Billy Higgins

Billy Higgins, who would come to play on more than five hundred albums, including three of the biggest jazz crossover hits of the 1960s (Herbie Hancock’s “Watermelon Man,” Lee Morgan’s “The Sidewinder,” and Eddie Harris’s “Freedom Jazz Dance”), was born in 1936 and grew up in Los Angeles. He began playing drums at a very early age, influenced first and foremost by Kenny Clarke but also by non-drummers like pianist Art Tatum and saxophonist Charlie Parker. In an October 2001 Style & Analysis piece in MD, the Vanguard Jazz Orchestra’s John Riley wrote that in terms of drumming inspirations, “Billy dug the melodiousness of Max Roach and Philly Joe Jones, Art Blakey’s groove, Elvin Jones’s comping, Ed Blackwell’s groove orchestration, and Roy Haynes’ individualist approach.”

Although Higgins, who died on May 3, 2001, after a battle with liver disease, made his name on the jazz scene, he came up on the West Coast playing in R&B bands and did an early stint backing Bo Diddley. His first real exposure in jazz came in the late ’50s, when he began performing and recording with saxophonist Ornette Coleman. A highlight of this collaboration was Coleman’s 1959 album The Shape of Jazz to Come, which truly lived up to its name in terms of forecasting some of the more avant-garde jazz releases to follow. With considerable thanks to Higgins, the album is still rather accessible and contains subtle dynamics and sweet brushwork.

Higgins, who was known for his warm smile and happy demeanor, went on to play with the jazz greats Thelonious Monk, Dexter Gordon, John Coltrane, and Sonny Rollins, along with a younger generation of jazzers, including Herbie Hancock, Lee Morgan, Eddie Harris, and Hank Mobley. “Billy was a facilitator, not a dominator,” Riley wrote. “He would enhance the direction the music ‘wanted’ to go in rather than impose his own will on the composition. You can hear that Billy was a master at creating a good feeling in the rhythm section. Dynamically, he used the entire spectrum—but with great restraint. His comping and overall flow were very precise but very legato.”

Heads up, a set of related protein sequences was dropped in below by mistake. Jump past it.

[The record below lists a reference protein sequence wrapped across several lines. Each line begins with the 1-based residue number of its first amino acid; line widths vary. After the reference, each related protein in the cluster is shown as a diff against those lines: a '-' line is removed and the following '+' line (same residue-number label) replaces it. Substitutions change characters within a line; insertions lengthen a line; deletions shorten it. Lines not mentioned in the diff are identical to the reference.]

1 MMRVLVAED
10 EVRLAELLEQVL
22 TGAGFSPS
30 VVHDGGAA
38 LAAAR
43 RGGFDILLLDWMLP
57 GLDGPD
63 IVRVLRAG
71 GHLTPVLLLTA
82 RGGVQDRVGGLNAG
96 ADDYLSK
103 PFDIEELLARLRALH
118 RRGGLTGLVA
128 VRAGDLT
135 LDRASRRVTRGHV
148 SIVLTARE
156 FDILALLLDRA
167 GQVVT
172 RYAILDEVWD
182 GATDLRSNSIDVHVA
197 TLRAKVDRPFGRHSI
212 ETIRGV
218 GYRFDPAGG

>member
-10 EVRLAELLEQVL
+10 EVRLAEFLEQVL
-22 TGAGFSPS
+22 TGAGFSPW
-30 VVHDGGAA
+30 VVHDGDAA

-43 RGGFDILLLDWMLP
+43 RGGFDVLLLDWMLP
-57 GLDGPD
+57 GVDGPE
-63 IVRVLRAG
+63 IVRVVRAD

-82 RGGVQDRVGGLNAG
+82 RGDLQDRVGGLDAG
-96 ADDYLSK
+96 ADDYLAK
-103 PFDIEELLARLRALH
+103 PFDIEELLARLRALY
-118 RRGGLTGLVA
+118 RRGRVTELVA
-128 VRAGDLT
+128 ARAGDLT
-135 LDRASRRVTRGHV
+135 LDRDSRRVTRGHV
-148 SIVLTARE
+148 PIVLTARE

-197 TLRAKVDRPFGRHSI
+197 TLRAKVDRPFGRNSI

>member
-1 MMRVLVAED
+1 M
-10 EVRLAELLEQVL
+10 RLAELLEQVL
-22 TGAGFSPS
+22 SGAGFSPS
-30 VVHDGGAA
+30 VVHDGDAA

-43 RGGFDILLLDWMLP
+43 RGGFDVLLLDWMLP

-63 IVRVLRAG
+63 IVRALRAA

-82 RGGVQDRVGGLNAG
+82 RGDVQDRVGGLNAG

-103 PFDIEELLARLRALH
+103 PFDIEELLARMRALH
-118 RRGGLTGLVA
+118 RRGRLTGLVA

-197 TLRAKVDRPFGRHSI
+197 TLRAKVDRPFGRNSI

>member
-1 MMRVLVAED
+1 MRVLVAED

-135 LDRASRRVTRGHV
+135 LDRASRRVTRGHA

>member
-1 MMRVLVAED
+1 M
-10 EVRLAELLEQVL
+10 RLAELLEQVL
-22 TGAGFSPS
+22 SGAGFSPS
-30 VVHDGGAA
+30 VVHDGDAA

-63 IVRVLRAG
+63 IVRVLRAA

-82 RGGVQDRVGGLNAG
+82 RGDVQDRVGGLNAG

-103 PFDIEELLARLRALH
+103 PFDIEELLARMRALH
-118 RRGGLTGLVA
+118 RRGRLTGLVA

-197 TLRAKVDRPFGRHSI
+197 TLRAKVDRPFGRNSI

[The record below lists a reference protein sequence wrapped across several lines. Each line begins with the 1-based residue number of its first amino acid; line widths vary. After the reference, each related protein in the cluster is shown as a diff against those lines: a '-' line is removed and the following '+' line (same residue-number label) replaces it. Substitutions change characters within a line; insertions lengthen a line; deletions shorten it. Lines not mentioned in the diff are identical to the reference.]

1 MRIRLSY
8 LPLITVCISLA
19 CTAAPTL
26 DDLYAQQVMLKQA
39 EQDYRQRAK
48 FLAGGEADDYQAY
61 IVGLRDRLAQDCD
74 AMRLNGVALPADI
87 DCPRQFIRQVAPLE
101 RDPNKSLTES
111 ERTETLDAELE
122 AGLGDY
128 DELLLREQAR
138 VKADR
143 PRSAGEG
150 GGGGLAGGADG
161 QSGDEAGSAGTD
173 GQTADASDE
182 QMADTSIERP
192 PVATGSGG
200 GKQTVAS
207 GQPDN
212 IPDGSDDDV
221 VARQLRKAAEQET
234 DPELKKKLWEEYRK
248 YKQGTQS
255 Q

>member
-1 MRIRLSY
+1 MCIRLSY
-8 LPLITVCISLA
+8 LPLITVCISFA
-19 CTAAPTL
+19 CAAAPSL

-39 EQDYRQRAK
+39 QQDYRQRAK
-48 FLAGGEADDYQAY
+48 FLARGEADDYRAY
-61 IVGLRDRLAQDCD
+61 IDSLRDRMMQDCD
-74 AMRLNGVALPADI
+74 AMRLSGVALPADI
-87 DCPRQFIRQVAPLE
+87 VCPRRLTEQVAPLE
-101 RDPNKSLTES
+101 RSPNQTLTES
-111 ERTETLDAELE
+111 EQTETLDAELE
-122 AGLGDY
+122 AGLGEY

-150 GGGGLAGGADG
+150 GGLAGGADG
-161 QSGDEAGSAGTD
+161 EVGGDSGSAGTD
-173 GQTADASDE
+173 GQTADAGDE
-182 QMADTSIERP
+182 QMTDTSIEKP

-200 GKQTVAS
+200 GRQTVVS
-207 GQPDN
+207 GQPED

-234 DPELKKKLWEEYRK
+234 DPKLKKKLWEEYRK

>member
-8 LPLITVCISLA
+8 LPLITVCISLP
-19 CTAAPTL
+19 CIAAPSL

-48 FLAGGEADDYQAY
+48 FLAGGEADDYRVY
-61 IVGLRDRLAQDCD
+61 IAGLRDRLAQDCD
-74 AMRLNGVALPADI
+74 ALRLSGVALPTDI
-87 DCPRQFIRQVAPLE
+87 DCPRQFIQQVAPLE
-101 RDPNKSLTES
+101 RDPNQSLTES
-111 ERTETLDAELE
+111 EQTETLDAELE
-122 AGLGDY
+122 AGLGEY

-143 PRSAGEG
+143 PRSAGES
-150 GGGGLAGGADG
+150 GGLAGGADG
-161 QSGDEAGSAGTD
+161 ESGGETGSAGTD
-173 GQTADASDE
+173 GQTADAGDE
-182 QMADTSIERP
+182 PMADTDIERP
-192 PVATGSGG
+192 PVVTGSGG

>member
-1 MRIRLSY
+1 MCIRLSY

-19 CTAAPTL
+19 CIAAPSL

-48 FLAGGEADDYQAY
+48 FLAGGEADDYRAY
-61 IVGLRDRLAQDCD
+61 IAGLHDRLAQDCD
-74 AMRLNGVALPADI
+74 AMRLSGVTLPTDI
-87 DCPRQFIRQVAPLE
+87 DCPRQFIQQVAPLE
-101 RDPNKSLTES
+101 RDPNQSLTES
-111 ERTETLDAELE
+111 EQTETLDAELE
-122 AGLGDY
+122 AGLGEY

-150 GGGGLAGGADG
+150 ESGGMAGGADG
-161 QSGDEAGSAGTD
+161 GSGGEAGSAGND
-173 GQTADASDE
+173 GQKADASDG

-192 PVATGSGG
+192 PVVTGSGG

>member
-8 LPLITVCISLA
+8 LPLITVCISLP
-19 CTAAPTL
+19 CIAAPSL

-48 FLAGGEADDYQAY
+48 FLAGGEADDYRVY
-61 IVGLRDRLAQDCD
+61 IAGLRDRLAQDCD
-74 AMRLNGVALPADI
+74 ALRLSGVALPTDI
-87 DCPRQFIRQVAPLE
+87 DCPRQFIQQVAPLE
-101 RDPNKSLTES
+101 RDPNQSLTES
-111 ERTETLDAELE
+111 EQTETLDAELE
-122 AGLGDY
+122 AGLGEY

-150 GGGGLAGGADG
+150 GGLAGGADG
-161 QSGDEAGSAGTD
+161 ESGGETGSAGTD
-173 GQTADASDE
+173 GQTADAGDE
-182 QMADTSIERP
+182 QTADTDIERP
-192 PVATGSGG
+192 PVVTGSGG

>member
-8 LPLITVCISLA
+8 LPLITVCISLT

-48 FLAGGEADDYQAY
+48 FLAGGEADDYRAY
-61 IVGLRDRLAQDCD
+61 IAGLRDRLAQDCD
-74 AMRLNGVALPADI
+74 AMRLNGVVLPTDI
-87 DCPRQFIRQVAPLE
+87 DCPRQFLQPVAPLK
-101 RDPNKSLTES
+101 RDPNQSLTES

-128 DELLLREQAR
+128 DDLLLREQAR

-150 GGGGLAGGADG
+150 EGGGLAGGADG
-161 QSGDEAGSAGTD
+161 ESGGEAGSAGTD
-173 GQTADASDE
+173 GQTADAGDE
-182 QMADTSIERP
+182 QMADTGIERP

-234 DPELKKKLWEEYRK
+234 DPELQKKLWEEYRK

Talking about the stage in his February 1992 MD feature, Higgins said, “That’s where you learn. You learn to be in context with the music and interpret. You make your mistakes and you learn. Most of the drummers that are working are people who know how to make the other instruments get their sound. Kenny Clarke was a master at that. It sounds like he was doing very little, and he was, but what he implied made all the instruments get their sound. Philly Joe, Elvin—as strong as they played, they still bring out the essence of what the other musicians are playing. Roy Haynes, Max, Art Blakey—none of them played the same. You try to add your part, but the idea is to be part of the music and make it one. That’s the whole concept for me.”